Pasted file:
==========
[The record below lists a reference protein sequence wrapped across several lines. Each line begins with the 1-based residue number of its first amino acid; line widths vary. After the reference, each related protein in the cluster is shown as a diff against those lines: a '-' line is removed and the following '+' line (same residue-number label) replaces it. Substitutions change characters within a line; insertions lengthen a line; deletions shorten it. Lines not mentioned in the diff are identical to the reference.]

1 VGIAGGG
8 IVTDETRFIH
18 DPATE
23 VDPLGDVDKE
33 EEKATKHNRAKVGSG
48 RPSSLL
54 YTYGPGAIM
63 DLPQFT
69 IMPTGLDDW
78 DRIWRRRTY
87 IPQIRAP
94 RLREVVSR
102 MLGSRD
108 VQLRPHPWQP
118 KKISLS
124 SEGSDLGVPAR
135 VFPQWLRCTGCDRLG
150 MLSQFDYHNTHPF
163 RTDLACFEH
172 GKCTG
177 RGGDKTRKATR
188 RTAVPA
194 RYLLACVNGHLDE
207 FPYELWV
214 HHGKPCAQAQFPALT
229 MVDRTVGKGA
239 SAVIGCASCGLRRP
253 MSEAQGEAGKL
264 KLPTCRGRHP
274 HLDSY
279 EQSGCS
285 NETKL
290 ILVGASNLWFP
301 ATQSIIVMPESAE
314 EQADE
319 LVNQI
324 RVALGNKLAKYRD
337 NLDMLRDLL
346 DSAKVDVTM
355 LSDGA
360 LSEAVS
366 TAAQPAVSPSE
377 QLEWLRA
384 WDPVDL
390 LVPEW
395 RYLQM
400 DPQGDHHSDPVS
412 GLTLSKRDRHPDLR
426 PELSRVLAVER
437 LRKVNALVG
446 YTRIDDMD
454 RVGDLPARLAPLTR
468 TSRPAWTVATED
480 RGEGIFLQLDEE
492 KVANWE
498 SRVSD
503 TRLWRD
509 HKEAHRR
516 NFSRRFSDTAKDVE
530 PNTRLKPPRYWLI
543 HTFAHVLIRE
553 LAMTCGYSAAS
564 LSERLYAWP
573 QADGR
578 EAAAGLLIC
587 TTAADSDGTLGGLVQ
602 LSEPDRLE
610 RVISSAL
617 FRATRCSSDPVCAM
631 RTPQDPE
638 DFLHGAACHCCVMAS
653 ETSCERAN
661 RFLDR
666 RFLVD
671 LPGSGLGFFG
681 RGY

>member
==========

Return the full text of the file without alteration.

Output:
[The record below lists a reference protein sequence wrapped across several lines. Each line begins with the 1-based residue number of its first amino acid; line widths vary. After the reference, each related protein in the cluster is shown as a diff against those lines: a '-' line is removed and the following '+' line (same residue-number label) replaces it. Substitutions change characters within a line; insertions lengthen a line; deletions shorten it. Lines not mentioned in the diff are identical to the reference.]

1 VGIAGGG
8 IVTDETRFIH
18 DPATE
23 VDPLGDVDKE
33 EEKATKHNRAKVGSG
48 RPSSLL
54 YTYGPGAIM
63 DLPQFT
69 IMPTGLDDW
78 DRIWRRRTY
87 IPQIRAP
94 RLREVVSR
102 MLGSRD
108 VQLRPHPWQP
118 KKISLS
124 SEGSDLGVPAR
135 VFPQWLRCTGCDRLG
150 MLSQFDYHNTHPF
163 RTDLACFEH
172 GKCTG
177 RGGDKTRKATR
188 RTAVPA
194 RYLLACVNGHLDE
207 FPYELWV
214 HHGKPCAQAQFPALT
229 MVDRTVGKGA
239 SAVIGCASCGLRRP
253 MSEAQGEAGKL
264 KLPTCRGRHP
274 HLDSY
279 EQSGCS
285 NETKL
290 ILVGASNLWFP
301 ATQSIIVMPESAE
314 EQADE
319 LVNQI
324 RVALGNKLAKYRD
337 NLDMLRDLL
346 DSAKVDVTM
355 LSDGA
360 LSEAVS
366 TAAQPAVSPSE
377 QLEWLRA
384 WDPVDL
390 LVPEW
395 RYLQM
400 DPQGDHHSDPVS
412 GLTLSKRDRHPDLR
426 PELSRVLAVER
437 LRKVNALVG
446 YTRIDDMD
454 RVGDLPARLAPLTR
468 TSRPAWTVATED
480 RGEGIFLQLDEE
492 KVANWE
498 SRVSD
503 TRLWRD
509 HKEAHRR
516 NFSRRFSDTAKDVE
530 PNTRLKPPRYWLI
543 HTFAHVLIRE
553 LAMTCGYSAAS
564 LSERLYAWP
573 QADGR
578 EAAAGLLIC
587 TTAADSDGTLGGLVQ
602 LSEPDRLE
610 RVISSAL
617 FRATRCSSDPVCAM
631 RTPQDPE
638 DFLHGAACHCCVMAS
653 ETSCERAN
661 RFLDR
666 RFLVD
671 LPGSGLGFFG
681 RGY

>member